Tribunal decision offers useful insight into how employers may have been exposed to claims during the pandemic.

The sudden onset of the Covid-19 pandemic in March 2020 led to a variety of responses from employees and employers. These circumstances created unique problems and new potential liabilities. Indeed one aspect of this, covered in our article from January 2021: 'Refusing to work because of fears about Covid-19 - section 44 of the Employment Rights Act', was that employers faced claims under sections 44 and 100 of the Employment Rights Act 1996 (ERA) if employees refused to work, or left work, as a result of holding a reasonable belief that there was a perceived serious and imminent danger in the workplace caused by Covid-19.

This potential risk was compounded by the fact that there was very little case law on these provisions meaning employers and their advisers were left with little guidance as to how these provisions would be interpreted in the context of the Covid-19 pandemic.

A recent tribunal decision has provided some useful indicators to these points.

Case: Ham -v- Esl Bbsw Ltd [2021]

Mr Ham started employment for Esl, a cleaning company, in November 2019 as an area supervisor. He had a six-month probationary period. On 16 March and 23 March 2020 the Prime Minister addressed the UK and stated, respectively, that all non-essential contact and travel should cease, that a national lockdown would come into force, and that all those not required to do otherwise should 'stay at home'. The lockdown became legally enforceable on 26 March.

On 30 March 2020 Mr Ham's supervisor contacted him via telephone to ask him to pick up cleaning equipment Esl had at a client's premises and bring it to her house for storage. The supervisor was isolating at home as both she and her child had symptoms of Covid-19. The precise details of these calls would be disputed, but Mr Ham claimed that he queried if this was a good idea given the recently announced travel restrictions and the supervisor's self-isolation as he was concerned about his health and the health of his family if he carried out these instructions.

The precise events are not clear, but it seems that as part of this exchange Mr Ham was told he was dismissed for failing to carry out a reasonable management instruction and for an inappropriate attitude on the phone.

Mr Ham appealed his dismissal, but the decision was upheld by the Esl's CEO. Mr Ham subsequently brought claims for automatic unfair dismissal on health and safety grounds, contrary to s.100(1)(c) and/ or (e) ERA, which provides that if an employee can show that the reason or principal reason for their dismissal was that:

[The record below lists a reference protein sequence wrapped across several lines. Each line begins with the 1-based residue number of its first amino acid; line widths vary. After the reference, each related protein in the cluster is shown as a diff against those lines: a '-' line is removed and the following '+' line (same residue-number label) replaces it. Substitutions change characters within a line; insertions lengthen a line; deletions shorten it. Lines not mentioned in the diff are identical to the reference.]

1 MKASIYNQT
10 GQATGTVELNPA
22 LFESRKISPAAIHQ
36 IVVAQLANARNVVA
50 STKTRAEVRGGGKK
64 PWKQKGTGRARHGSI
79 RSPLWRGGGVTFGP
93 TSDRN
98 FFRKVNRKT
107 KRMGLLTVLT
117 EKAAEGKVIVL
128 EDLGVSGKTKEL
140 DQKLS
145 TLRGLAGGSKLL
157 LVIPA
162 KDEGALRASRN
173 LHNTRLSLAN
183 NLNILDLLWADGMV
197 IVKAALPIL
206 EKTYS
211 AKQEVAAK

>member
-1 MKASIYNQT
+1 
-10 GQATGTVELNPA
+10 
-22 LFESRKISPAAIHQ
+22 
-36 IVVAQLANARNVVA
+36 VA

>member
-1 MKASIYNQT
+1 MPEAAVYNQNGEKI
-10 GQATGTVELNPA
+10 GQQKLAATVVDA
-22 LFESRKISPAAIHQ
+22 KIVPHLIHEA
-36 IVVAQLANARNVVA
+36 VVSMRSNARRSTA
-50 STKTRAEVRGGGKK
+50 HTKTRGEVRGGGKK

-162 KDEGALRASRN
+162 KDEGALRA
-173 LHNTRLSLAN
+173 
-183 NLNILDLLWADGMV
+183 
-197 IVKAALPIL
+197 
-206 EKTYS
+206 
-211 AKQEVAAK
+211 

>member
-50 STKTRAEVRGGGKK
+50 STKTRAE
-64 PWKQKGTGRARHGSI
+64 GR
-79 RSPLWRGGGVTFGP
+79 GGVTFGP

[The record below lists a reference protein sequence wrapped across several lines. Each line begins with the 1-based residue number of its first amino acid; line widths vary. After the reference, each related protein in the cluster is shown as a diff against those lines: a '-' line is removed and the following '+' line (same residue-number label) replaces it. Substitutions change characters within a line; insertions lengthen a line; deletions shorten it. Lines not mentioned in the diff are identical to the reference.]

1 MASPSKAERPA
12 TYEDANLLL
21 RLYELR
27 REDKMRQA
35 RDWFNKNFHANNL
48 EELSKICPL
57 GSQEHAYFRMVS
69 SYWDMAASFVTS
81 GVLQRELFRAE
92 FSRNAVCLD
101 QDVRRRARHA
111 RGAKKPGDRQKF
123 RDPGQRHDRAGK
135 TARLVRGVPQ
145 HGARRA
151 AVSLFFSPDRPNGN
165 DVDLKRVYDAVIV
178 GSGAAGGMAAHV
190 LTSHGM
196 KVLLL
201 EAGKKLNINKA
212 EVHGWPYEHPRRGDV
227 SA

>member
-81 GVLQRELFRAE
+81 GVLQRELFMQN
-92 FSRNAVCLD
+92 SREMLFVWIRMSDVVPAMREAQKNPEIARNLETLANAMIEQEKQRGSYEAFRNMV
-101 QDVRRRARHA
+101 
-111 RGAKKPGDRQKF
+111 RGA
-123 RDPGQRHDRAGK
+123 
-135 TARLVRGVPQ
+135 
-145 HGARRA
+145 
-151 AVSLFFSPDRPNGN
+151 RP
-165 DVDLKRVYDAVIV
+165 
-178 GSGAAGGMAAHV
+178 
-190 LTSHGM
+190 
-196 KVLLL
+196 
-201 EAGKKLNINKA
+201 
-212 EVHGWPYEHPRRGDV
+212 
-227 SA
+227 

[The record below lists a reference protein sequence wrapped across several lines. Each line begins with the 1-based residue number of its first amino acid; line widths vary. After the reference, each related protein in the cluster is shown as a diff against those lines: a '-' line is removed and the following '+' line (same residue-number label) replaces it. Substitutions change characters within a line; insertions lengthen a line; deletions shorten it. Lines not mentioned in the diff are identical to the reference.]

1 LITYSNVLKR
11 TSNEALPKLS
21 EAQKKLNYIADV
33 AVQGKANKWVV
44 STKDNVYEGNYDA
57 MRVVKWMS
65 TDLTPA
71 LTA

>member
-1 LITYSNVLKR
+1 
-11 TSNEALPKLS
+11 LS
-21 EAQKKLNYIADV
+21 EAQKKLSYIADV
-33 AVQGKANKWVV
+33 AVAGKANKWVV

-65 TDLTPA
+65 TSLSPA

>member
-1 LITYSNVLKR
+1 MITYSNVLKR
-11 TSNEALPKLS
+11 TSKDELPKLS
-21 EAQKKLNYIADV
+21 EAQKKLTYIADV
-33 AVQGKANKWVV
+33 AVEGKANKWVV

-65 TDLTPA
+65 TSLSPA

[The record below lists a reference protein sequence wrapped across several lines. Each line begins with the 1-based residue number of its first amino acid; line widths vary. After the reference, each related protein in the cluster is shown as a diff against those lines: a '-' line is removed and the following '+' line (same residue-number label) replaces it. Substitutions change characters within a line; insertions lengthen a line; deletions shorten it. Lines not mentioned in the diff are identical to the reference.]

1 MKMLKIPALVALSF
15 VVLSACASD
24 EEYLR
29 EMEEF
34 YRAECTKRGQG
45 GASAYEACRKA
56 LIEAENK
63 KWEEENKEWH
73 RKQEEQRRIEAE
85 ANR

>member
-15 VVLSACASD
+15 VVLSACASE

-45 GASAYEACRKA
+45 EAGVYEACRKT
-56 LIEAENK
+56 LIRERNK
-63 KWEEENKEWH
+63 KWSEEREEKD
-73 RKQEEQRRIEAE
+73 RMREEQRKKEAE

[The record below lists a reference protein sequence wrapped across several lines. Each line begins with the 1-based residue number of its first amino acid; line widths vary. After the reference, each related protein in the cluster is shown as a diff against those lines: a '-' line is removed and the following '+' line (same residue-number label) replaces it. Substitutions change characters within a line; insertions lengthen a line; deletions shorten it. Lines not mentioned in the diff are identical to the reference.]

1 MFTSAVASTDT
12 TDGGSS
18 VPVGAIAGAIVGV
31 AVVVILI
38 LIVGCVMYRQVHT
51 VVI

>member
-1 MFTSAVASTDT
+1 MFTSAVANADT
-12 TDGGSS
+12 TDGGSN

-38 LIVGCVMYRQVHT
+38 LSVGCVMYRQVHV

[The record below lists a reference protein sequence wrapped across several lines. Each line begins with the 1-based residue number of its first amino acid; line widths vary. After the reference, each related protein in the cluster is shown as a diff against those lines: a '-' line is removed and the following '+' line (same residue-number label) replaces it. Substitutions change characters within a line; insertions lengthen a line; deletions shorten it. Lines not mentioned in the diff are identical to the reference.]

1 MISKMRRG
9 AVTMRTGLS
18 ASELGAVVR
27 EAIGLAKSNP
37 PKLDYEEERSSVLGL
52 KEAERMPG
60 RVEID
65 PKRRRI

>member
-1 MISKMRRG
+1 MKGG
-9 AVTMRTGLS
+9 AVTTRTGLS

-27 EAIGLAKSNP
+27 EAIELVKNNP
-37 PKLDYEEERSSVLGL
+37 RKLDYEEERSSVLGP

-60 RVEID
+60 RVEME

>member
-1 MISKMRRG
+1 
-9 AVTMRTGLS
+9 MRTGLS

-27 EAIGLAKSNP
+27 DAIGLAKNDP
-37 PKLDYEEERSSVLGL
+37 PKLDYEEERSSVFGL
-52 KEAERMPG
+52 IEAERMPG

• being an employee at a place where there was no safety representative or committee, he brought to his employer's attention by reasonable means circumstances connected with his work which he reasonably believed were harmful or potentially harmful to health and safety; or
  • in circumstances of danger which he reasonably believed to be serious and imminent, he took or proposed to take appropriate steps to protect himself or others from the danger,

then they are automatically unfairly dismissed.

Esl sought to defend the claim by denying that Mr Ham had raised any concerns about the potential risks of attending his supervisor's house, rather that he had simply not wanted to go to the client's premises to collect the equipment and that he had been unpleasant to his supervisor on the phone.  

The Tribunal upheld Mr Ham's claims based on the evidence presented, finding that Mr Ham's witness evidence was more consistent and reliable than that provided by his supervisor and the CEO of Esl. Based on this, the Tribunal found that his concern was with attending the supervisor's house due to concerns about Covid-19 and that he was dismissed wholly or principally for this reason.

Wrigley's comment

When potential claims under s.100 ERA were identified, employment law commentators queried whether employers were most at risk at the start of the pandemic rather than in the months (and years) following the initial outbreak, when more was known about the virus and various protections and mitigations were put in place. This was touched on in the Tribunal's decision at para 9.4, where it considers it 'inconceivable' that an employee in Mr Ham's position at that time would not be raising concerns he reasonably believed were harmful or potentially harmful to his health and safety, or that he was not seeking to take appropriate steps to protect himself from a danger he believed to be serious and imminent.

In addition, it highlights the potential liabilities employers face in such cases because, if proven, dismissal on these grounds is automatically unfair meaning employees do not need two years' service as in standard unfair dismissal claims. Mr Ham had been employed for five months when he was dismissed and was awarded more than £16,000 in compensation by the Tribunal.

The content of this article is intended to provide a general guide to the subject matter. Specialist advice should be sought about your specific circumstances.